Monday, February 13, 2012
The Condition: A Novel by Jennifer Haigh
In the summer of 1976, during their annual retreat on Cape Cod, the McKotch family came apart. Now, twenty years after daughter Gwen was diagnosed with Turner's syndrome - a rare genetic condition that keeps her trapped forever in the body of a child - eminent scientist Frank McKotch is divorced from his pedigreed wife, Paulette. Eldest son Billy, a successful cardiologist, lives a life built on secrets and compromise. His brother Scott awakened from a pot-addled adolescence to a soul-killing job and a regrettable marriage. And Gwen - bright and accomplished but hermetic and emotionally aloof - spurns all social interaction until, well into her thirties, she falls in love for the first time. With compassion and almost painful astuteness, The Condition explores the power of family mythologies - the self-delusions, denials, and inescapable truths that forever bind fathers and mothers and siblings.
Okay, so I might be the only person who didn't care much for this book, but so be it. I've read several wonderful reviews of Haigh's other works, and so I thought that I would definitely enjoy reading The Condition. Well, I didn't. I just did not engage with the McKotch family at all. They are the most superficially and stunted group of people I have ever read about. I just didn't care for them one bit and that made it difficult to get through the book. Now the weird thing is that I've read books where I can't stand the characters, yet I can't help but caught up in their stories. That did not happen this time. Instead of getting immersed in the McKotch's lives, I found myself skimming ahead and reading bits and bobs until I found a part that caught my interest. This did not make for an enjoyable reading experience, but nonetheless I got through the book.
So, what's the book about? Well, its about a family that falls apart one summer and what we read about is the aftermath of that break. Years later, Frank, the father, is still obsessed with his work and still unable to connect with his children as much as he tries to with one day visits. As for Paulette, the mother, she's now obsessed with her antiques and finding out what is happening in her children's daily lives. The children pretty much keep to themselves. Billy, the eldest brother, is a cardiologist living in New York with his boyfriend, a fact that he is keeping secret from his family, who have no idea that their son is gay. Scott, the youngest sibling, is unhappy in his marriage and struggling to deal with a job he truly hates. As for Gwen, the middle child, she is ensconced in her job at a university and avoids dating and friendships because of her Turner's syndrome, a condition she discovered she had the summer her family fell apart. Turner's syndrome is a disease in which a person's body will not fully develop or grow - instead their body will remain like that of a child's.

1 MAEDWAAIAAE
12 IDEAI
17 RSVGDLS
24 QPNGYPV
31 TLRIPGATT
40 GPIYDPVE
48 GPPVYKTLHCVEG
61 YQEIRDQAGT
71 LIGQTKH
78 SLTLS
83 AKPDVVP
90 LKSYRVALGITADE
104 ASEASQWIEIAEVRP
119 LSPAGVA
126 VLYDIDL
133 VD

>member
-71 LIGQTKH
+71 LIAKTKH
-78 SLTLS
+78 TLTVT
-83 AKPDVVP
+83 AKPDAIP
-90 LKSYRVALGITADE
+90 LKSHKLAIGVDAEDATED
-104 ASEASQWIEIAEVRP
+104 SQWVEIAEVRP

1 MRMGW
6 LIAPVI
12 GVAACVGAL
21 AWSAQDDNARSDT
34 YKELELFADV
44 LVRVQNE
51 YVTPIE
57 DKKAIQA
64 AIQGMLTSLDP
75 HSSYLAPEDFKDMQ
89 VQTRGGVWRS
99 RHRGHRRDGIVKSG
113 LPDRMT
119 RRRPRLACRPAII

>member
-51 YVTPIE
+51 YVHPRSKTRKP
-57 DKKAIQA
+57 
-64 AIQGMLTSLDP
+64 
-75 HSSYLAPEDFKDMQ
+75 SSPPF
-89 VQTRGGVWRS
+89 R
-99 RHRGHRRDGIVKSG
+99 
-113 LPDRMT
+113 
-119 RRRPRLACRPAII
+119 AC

All in all, a fully dysfunctional family that seems to unite during the holidays. There are moments when the entire family is reunited and those are the most interesting sections of the book. As for the times when I had to read all about Paulette's worries over Gwen's new beau or the fact that she lent money to her contractor (whom she crushed on) - well, those were boring times. Her story was rather dull and predictable and I just found myself skimming through it. Maybe that was my problem with the book - Paulette. Perhaps, had she not been in it or been a different type of character, I might have actually enjoyed the book. Or maybe not. After all, Scott's story lines were rather ridiculous at times - like traveling to an island to find his sister and bring her home (even though she's an adult and is finally enjoying life and love for once). While on the island he gets high with kids and pays off his sister's boyfriend - seriously!?
As far as the actual writing goes, it was good. It was the storyline and weak characters that made for a rather unforgettable book. This is definitely one book I'm happy to be done with. Now, I'm sure there are others who will rave about this book and find it immensely enjoyable - I'm just not one of those people. However, I don't want to discourage anyone from reading The Condition, so here is a link to TLC Book Tours' page on Haigh's book - you can find all of the other bloggers who participated in this tour. And the good thing is that we have all read Haigh's various works, so you will be able to find out more about her other books. Check it out here!